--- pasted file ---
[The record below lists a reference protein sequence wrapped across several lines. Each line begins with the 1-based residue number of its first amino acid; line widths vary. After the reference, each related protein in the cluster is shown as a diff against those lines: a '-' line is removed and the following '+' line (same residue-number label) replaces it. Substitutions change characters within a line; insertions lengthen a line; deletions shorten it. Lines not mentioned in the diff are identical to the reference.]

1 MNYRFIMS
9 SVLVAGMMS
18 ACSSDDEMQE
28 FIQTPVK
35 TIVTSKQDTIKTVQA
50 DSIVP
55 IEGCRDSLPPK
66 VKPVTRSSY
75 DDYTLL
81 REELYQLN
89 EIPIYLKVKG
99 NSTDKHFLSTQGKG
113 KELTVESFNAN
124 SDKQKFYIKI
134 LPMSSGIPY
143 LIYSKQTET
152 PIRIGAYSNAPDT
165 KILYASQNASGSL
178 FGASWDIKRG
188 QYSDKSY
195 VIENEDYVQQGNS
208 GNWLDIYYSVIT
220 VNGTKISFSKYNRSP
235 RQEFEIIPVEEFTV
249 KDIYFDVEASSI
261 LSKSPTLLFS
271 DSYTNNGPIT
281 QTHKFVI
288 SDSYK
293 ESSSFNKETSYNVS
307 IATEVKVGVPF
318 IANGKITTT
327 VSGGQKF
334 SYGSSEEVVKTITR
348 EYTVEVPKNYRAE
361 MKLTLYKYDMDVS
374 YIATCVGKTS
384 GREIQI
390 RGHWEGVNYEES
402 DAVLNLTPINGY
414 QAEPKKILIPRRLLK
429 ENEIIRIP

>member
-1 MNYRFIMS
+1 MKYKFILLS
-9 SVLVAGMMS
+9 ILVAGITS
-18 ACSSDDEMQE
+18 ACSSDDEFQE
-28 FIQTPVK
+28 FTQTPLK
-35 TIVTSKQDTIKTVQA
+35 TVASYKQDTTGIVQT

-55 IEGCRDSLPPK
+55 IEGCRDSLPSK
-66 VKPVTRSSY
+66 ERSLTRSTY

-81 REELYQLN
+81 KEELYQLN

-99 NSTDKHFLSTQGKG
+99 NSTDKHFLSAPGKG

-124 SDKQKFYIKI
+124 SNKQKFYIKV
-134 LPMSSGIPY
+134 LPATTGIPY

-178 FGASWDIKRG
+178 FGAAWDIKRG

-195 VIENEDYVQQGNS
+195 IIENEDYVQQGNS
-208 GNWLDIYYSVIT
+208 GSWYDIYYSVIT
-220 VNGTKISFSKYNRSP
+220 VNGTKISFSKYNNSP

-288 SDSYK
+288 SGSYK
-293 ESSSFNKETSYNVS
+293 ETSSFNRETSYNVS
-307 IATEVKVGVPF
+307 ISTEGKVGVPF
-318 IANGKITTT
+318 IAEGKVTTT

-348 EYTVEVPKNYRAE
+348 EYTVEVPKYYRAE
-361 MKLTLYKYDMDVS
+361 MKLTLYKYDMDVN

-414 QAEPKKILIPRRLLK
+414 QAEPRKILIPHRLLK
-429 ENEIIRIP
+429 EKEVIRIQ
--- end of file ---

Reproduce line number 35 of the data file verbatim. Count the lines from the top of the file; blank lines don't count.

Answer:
334 SYGSSEEVVKTITR